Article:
Plenty of incumbents, if they dig deep, will find they already possess the weapons with which to fight new battles. The most distressing aspect of Kodak’s decline was that it happened in spite of its long history of imaging expertise — it had the opportunity to take a bold step in the 1970s and 1980s and back the digital camera technology that it had itself developed.
Handelsbanken, which won the Boldness in Business corporate responsibility award this year, is a good example of how established companies can draw on their hidden strengths. The Swedish bank’s chief executive told the FT in 2013 that he had studied 5,000 years of credit risk, while the bank draws on minutes of board meetings from the past 140 years to inform its attitude to customer loans and business cycles. At the same time, together with other Swedish banks, Handelsbanken is forward-looking enough to have backed a mobile payment service, Swish, that is a rival to the likes of Klarna, a finalist for this year’s technology award.
Ever since Clayton Christensen wrote The Innovator’s Dilemma in 1997, it has been accepted as fact that companies will fail if they do not disrupt themselves first. But in 2014, even this supposition came under fire, when Jill Lepore, a Harvard historian, took issue with Christensen — and with the circus of disruption conferences and consultants that his book has spawned. She described disruptive innovation in an article for The New Yorker as “a competitive strategy for an age seized by terror”. A number of other academics rallied behind Lepore, pointing out, as she did, that not all the disrupters Christensen had lauded survived, and not all the disrupted incumbents disappeared.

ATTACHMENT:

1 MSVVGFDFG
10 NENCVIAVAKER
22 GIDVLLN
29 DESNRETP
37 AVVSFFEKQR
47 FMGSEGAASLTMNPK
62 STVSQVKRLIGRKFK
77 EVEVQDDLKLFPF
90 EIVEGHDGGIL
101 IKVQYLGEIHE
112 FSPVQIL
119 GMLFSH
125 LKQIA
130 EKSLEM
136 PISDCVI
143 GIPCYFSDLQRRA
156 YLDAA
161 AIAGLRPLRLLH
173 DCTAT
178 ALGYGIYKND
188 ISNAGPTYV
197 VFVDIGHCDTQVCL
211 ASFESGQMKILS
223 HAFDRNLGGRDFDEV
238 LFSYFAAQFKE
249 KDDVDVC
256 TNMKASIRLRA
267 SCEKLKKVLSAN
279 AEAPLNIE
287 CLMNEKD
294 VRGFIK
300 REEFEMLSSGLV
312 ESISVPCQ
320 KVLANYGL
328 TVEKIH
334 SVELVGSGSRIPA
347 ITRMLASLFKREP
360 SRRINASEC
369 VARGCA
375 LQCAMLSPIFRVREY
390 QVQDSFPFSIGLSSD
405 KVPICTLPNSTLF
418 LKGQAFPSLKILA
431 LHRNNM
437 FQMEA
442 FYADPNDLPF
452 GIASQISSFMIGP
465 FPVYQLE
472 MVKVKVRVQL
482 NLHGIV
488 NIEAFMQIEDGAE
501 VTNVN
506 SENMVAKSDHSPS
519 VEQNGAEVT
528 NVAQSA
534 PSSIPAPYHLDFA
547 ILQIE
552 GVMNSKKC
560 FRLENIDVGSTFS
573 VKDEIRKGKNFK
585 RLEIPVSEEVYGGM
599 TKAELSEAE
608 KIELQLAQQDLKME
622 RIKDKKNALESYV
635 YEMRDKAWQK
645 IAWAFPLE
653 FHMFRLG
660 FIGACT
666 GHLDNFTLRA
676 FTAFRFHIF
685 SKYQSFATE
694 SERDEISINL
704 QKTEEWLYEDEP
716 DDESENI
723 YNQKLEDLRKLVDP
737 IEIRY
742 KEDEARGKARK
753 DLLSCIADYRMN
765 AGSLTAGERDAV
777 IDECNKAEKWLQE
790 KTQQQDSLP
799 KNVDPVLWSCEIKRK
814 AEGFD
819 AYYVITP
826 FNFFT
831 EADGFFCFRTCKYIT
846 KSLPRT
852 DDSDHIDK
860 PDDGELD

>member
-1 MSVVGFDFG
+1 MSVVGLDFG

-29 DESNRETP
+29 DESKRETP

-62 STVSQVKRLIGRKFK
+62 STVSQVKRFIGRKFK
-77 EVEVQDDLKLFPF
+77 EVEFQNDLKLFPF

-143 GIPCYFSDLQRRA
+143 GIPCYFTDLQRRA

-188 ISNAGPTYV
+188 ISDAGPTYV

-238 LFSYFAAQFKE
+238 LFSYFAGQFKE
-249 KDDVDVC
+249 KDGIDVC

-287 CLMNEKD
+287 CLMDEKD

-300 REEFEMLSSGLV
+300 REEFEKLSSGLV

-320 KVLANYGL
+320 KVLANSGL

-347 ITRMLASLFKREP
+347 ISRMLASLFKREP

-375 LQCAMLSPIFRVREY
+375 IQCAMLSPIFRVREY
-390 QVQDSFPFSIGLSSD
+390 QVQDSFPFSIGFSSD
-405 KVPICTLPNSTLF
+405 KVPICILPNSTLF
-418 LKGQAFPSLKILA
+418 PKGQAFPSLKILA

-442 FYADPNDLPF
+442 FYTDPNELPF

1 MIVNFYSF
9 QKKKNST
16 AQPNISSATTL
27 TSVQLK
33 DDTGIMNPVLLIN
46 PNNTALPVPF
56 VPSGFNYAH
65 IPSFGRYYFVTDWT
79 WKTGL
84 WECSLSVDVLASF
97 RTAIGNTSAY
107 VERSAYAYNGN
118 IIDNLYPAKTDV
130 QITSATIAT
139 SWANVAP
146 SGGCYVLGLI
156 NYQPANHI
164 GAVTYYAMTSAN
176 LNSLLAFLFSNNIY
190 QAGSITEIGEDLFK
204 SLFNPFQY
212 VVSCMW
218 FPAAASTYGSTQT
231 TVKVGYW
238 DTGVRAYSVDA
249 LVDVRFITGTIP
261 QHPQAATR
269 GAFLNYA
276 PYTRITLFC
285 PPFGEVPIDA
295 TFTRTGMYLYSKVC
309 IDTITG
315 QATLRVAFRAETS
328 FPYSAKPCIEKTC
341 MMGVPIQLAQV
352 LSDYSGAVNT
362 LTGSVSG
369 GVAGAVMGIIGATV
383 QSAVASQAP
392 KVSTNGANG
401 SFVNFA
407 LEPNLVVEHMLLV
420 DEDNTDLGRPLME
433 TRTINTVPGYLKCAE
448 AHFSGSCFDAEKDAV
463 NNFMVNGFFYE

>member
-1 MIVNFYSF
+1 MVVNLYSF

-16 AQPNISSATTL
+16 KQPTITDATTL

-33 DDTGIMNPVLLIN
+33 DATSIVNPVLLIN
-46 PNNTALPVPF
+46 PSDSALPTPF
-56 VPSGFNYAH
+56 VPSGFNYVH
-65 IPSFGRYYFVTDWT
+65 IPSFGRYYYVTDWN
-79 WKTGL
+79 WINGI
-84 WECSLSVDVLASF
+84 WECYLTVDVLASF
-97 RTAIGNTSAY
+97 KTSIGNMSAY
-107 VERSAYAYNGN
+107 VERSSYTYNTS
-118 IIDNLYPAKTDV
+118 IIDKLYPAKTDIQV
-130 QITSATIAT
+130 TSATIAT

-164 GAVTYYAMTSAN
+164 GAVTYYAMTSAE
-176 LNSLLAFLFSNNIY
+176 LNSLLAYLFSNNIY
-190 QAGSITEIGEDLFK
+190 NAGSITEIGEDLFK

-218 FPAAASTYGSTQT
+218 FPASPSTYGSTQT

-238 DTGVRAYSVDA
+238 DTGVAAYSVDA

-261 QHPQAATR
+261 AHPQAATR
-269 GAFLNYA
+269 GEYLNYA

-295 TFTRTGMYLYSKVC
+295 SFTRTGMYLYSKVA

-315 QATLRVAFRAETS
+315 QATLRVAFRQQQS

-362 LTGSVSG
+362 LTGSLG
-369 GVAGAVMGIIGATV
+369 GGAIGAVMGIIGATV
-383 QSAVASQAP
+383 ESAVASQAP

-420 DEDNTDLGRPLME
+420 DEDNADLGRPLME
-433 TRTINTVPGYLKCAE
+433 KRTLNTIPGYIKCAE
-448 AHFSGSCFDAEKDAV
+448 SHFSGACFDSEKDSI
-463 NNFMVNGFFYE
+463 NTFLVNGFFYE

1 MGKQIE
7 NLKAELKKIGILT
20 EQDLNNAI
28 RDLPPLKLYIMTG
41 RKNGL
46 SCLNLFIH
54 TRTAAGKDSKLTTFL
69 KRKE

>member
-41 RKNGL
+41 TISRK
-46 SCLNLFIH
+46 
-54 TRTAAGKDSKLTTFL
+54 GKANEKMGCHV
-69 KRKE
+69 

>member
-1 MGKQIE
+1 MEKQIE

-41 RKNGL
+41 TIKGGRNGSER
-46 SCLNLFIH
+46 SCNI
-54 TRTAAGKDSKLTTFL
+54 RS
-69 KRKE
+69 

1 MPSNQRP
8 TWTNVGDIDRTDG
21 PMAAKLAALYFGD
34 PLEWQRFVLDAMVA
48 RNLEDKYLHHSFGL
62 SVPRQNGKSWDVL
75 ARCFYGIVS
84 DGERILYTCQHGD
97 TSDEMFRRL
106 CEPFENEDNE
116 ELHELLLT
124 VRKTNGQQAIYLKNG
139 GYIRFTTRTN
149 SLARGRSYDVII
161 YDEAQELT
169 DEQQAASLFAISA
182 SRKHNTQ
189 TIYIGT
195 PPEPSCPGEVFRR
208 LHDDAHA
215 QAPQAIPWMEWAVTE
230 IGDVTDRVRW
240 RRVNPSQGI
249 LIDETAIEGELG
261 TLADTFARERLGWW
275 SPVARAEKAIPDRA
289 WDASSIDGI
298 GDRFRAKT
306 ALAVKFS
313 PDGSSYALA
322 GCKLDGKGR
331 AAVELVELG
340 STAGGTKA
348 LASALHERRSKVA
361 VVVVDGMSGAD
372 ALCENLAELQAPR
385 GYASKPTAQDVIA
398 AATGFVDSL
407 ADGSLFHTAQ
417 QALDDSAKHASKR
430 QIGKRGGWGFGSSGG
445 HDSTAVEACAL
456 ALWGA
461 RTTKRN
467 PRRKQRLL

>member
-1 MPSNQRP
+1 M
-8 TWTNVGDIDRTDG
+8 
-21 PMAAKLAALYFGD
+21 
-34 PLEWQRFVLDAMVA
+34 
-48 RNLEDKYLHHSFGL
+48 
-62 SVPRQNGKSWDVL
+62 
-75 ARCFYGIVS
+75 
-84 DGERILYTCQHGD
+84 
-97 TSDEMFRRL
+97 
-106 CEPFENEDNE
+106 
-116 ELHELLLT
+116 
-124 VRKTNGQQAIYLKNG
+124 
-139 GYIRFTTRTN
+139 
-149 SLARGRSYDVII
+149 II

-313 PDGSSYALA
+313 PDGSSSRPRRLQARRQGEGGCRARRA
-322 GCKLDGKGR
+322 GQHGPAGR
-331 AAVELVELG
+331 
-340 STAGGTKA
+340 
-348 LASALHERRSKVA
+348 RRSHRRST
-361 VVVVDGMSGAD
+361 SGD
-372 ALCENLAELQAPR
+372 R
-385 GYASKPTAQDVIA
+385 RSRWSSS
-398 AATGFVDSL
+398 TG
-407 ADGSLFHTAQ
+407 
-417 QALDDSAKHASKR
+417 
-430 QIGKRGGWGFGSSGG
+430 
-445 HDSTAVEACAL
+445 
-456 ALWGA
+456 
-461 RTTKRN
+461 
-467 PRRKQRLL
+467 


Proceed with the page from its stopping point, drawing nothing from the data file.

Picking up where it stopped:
But the real lesson of this spat was that there are dangers in sticking too religiously to any single template for innovation, however tempting.
A bold strategy does not have to be based on a vision of exponential growth
A bold entrepreneurial strategy does not always have to be based on a vision of exponential growth — whatever Diamandis, who created the first XPrize contest a decade ago to encourage privately funded space travel, may believe. At the same time, a bold incumbent does not always have to destroy its core business to ensure survival.
In fact, unless you are an Uber, with its breakthrough traffic-tracking technology and its financial war chest, generally it is better for entrepreneurs not to “aim slingshots at Goliaths”, as academics Amar Bhide and Pankaj Ghemawat commented last year, in an article for Quartz about the Christensen controversy. As for existing market leaders, they wrote, “while complacency corrodes any enterprise, incumbents cannot afford to be spooked by every will-o’-the-wisp”.
The boldest companies, whether new or long established, are the ones with a forward-looking policy of constant innovation and creativity, instead of always glancing over their shoulders. This approach may not be as neat as an academic formula, but it is the best way to keep a step ahead of rivals’ advancing armies.